"Legally, unless there are other directives, it's the biological father, not the older children," said Rauch. "You can't leave custody in a will, but you can make your wishes known."
Edwards told ABC News in 2007 that the family didn't "prettify" her impending death in any way.
"This is the way it is," she said she told her children. "But we also said, at the same time, you know, everybody who's sitting at this table who's not going to die, raise your hand. And they realized that we're all going to die. But we are also extraordinarily honest with them because there will come a day when they're going to have to accept that cancer has, at some point, taken me."
Many children as young as Emma and Jack won't feel the "enormity" of the loss until they are older and "re-experience" the pain during pivotal moments in their lives -- as a teenager picking out a prom dress or learning to drive, said Rauch.
As adults, common themes expressed by those who have lost parents are that the family was disrupted, that the family had to move or became poor, and how they found it distressing when well-meaning loved ones took away photos of the parent and didn't allow them to talk about their loss.
But having multiple caring adults around can help children find someone who can help them remember the parent.
"Grief is a process and not a one-time event," said Rauch. "Children grieve over a long period of time, and it comes in waves."
Symptoms of grief include excessive crying, tantrums and regression in behaviors, according to Dr. Ari Brown, a Texas pediatrician and author of "Expecting 411."
Her advice to the surviving parent is to tailor the approach to the age of the child, not to hide your own grief, don't say death is going to sleep and let the child grieve.
"It's okay to let your child see you cry," she said. "No one ever likes having a conversation about death, but the surviving parent needs to be candid about the circumstances of the illness or death and about their own feelings about it."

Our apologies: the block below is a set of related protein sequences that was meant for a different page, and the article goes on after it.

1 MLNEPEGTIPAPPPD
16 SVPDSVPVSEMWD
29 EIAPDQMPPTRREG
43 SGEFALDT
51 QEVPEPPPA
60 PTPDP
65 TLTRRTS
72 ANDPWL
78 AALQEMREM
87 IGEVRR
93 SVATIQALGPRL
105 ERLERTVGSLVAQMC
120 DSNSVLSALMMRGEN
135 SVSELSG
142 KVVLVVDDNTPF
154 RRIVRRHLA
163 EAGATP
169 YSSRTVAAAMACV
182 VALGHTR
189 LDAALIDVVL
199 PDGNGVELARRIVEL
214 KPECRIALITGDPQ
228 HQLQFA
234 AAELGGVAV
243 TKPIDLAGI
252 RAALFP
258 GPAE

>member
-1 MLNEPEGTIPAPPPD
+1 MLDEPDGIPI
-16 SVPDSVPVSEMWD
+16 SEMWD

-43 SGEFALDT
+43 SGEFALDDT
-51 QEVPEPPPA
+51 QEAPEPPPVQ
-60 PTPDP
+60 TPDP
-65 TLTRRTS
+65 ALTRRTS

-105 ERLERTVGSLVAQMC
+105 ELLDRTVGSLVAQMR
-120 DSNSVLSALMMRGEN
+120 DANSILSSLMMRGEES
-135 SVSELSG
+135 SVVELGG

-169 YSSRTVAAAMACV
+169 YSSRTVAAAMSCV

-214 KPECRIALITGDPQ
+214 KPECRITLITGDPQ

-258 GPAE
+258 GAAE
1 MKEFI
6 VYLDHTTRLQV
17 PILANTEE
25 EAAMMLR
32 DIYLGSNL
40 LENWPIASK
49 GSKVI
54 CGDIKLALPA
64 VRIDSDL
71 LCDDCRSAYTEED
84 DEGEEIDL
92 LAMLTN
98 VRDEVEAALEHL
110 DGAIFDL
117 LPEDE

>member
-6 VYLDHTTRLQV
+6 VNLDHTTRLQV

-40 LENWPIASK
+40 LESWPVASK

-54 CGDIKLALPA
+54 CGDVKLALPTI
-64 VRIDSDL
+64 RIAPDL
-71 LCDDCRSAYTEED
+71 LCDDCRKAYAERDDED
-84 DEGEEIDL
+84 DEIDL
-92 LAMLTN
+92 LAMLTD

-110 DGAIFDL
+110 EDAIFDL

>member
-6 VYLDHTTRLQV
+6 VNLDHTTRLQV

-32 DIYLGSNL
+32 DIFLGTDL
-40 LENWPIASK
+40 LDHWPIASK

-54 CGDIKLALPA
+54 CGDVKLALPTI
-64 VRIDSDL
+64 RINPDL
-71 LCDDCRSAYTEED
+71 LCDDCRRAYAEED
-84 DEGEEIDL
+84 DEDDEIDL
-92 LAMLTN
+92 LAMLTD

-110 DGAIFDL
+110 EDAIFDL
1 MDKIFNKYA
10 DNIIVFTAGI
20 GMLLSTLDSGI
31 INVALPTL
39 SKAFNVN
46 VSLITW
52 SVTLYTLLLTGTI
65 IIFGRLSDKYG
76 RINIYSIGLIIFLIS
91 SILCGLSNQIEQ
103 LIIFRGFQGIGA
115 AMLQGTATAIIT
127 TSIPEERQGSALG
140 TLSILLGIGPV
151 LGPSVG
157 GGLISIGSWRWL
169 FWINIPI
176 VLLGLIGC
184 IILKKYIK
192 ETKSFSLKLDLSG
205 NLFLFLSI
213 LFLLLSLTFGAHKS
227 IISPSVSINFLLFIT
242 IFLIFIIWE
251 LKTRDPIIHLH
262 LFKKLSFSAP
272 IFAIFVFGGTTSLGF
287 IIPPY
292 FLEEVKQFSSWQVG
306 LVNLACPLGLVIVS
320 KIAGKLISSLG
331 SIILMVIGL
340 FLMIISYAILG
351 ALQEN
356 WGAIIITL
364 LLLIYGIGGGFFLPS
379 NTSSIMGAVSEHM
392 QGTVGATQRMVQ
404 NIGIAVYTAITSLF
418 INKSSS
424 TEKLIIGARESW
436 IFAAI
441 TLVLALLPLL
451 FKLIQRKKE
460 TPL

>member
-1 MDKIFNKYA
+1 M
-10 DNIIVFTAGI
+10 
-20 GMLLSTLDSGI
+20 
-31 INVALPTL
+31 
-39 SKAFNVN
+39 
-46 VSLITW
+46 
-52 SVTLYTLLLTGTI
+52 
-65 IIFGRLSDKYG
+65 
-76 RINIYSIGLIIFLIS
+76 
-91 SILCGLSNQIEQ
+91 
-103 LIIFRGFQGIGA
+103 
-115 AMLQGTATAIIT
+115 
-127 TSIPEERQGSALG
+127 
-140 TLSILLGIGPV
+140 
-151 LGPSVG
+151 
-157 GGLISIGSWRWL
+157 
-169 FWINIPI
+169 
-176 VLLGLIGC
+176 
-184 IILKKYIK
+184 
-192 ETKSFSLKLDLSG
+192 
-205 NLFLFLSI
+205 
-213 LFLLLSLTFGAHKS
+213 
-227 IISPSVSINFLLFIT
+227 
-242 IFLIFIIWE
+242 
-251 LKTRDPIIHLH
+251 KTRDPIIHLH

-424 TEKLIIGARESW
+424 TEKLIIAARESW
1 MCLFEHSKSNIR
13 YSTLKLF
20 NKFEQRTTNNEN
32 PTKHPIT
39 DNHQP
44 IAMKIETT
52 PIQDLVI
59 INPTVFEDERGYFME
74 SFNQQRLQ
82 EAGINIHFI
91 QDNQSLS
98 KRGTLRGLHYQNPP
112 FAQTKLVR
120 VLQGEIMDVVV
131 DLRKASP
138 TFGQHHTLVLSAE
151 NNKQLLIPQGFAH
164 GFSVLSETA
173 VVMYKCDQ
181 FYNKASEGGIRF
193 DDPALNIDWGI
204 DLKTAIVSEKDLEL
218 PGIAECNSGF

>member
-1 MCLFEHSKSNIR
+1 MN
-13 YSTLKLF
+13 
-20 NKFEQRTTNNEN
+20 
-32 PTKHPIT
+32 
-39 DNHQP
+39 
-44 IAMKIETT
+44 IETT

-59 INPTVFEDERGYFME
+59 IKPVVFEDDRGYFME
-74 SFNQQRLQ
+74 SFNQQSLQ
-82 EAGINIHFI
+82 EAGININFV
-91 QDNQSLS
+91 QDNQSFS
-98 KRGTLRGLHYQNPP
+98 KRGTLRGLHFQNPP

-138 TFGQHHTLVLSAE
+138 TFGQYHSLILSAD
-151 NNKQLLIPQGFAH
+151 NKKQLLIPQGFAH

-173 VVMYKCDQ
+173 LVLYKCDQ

Common reactions to grieving in young children include anger at the surviving parent or family members who "let" the family member die; denial of death and the hope the parent will return; and concern that the child has caused the parent to die.
The relationship between the dying and surviving spouse can also affect a child's well-being, according to child development experts.
Elizabeth Edwards wrote about her decision to divorce her husband after his infidelity and betrayal in her 2009 book, "Resilience: Reflections on the Burdens and Gifts of Facing Life's Adversities" (at the time of her death, they were legally separated) but took care to emphasize on her book tour that her husband was "still family" and her children "would need to have a good relationship with their father" once she was gone.
Rauch said that although families such as the Edwardses can be "fractured," whether by scandal or separation, what is most important is the love and respect the dying and surviving spouse convey about each other to their children.
In Elizabeth Edwards' final days, John Edwards had moved back in with his family.
"What people on the outside think is not always what is going on in a family," Rauch said. "And when looking at happy families from a great distance, there are many secrets and complications."